“The botched procedure affected a muscle in her right eye, so her eye has started to droop since that time, making her face less symmetrical. She said that after the incident she never went back to the same dermatologist and swore off cosmetic surgery from that time on.”

Because Botox can reduce or eliminate frown lines, crow's-feet and forehead lines quickly and without surgery, Eugene’s “Aesthetic Surgical Arts and Skin Enhancement Center” is marketing it as “the nation's most popular cosmetic procedure.”

Botox approved by FDA, but that doesn’t mean much say experts in Eugene

While Botox has been approved by the FDA to “temporarily improve the appearance of moderate to severe facial wrinkles,” experts say it’s been abused at the lower income level where cocktail waitresses such as Paula are going to nondescript strip mall “skin-care” joints to get cheap Botox shots.

Paula says there are several places in the Eugene area that advertise the “lowest prices anywhere for Botox,” with some having a “doctor on standby.”

For example, Paula gets her Botox shots from a “nurse” who works in a local shopping mall with shots only coasting about $12 “per unit,” or $150 “per area” with Paula saying it takes 15 to 20 units to get her “face looking young again.”

While she would rather see a dermatologist or plastic surgeon, and have them administer the Botox shots at a proper medical office, she notes “my insurance doesn’t cover it,” and she “can’t afford to go where those better off go.”

Botox has moved out of Hollywood and gone mainstream on West coast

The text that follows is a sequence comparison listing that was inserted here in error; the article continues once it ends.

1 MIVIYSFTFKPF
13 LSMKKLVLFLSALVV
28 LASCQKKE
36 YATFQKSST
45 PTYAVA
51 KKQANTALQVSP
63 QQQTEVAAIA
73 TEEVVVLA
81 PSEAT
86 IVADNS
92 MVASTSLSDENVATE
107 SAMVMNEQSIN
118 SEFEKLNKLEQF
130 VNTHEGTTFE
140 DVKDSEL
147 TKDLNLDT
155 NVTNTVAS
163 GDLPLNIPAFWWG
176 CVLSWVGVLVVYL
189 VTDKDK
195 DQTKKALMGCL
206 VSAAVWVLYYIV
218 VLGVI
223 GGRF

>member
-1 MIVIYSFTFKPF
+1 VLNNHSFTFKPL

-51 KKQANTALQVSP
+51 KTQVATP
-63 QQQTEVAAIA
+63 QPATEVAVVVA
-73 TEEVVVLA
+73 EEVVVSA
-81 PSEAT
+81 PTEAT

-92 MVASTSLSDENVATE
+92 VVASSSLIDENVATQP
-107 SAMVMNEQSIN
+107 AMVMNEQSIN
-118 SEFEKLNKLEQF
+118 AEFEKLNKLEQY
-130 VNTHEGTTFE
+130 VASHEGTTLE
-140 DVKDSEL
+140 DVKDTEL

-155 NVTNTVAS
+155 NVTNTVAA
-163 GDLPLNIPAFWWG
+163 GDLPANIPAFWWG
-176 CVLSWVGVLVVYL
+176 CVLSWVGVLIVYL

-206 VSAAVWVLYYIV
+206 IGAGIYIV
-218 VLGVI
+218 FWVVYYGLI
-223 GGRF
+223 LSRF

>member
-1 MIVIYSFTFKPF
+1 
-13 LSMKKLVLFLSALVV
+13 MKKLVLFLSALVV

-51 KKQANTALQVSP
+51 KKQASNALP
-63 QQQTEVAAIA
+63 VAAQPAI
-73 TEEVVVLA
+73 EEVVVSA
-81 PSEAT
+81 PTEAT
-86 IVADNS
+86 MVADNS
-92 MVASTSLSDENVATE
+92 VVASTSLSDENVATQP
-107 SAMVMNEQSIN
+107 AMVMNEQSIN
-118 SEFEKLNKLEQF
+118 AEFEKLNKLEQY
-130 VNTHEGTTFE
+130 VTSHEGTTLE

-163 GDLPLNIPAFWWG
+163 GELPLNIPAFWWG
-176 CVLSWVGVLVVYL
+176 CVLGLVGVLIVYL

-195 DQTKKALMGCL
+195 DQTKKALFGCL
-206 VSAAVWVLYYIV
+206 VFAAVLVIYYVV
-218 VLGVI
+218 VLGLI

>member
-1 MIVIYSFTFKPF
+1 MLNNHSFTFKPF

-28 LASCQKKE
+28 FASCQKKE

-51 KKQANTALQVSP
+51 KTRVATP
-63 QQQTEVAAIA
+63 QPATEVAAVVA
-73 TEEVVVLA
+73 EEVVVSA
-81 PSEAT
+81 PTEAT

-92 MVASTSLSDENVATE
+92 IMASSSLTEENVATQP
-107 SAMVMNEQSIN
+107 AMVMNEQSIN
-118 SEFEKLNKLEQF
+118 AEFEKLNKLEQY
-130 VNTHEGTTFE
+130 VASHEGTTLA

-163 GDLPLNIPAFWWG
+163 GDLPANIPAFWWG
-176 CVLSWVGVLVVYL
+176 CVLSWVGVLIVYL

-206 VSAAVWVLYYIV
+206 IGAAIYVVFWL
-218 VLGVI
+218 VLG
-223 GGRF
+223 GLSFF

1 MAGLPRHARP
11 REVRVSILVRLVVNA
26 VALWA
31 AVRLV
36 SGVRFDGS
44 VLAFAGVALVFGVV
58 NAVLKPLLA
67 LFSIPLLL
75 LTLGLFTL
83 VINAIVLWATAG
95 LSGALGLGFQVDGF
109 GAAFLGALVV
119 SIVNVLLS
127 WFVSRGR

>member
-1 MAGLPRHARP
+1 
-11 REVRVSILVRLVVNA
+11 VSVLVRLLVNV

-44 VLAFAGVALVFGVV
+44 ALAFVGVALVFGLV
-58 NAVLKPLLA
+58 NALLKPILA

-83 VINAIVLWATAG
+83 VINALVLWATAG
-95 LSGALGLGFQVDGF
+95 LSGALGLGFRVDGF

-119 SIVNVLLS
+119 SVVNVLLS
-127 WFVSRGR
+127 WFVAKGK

Botox centers are popping up all over the country, with a focus on the West coast, say locals who frequent the best “Botox deals in town.”

Also, the Botox procedures are hurting women emotionally as well as physically due to botched procedures that are marketed as safe and inexpensive, the Los Angeles Times reported.

“According to a new study by researchers from the University of southern California (USC) and Duke University, and published in the journal Social Psychological and Personality Science, women who received Botox were less able to read expressions on other people's faces, the Los Angeles Times reported. “Study authors conducted the experiments to test mounting evidence that suggests humans mimic others' facial expressions to help us register emotional states such as fear, worry or happiness. People who have used Botox cannot always reproduce these expressions because parts of their faces are immobilized.”

USC psychology professor David T. Neal explained to the Los Angeles Times that the work suggests “the connection between mind and body works in both directions. Although most work focuses on the mind's power over the body, Neal pointed out this research suggests the body provides feedback that helps us navigate the social world.”

In addition, local waitresses here in Eugene defend their regular Botox injections “because I may not be able to afford going to a doctor to get the shots, but I will get them somehow,” citing their view that Botox keeps them relevant in a youth culture that promotes a woman’s outside looks over who she really is inside.

Women worried about not making anti-aging investments

According to a recent discussion in “WomensNews,” the rise of Botox, liposuction and face lifts mirrors today’s society where “middle-aged women” are worried about not making anti-aging investments that “they think will keep them looking young, and competitive.”

People really do assume that liposuction, Botox, chemical peels, facelifts--whatever--work to make people look younger,” states the WomensNews report. “I suspect more midlife people are turning to anti-aging products for financial reasons. They want to look younger not to feel like an ad, but to pass as younger in the marketplaces of life. Middle ageism--now afflicting people as young as 40--has made ‘looking your age’ less valuable.”

Moreover, it states that “the typical household headed by a 47-to-64-year-old is at risk in an insecure U.S. job market. Women--who spend more on "anti-aging" products--are under particular pressures. Age discrimination complaints by women to the Equal Employment Opportunity Commission against discrimination have been rising and so has Botox injections.”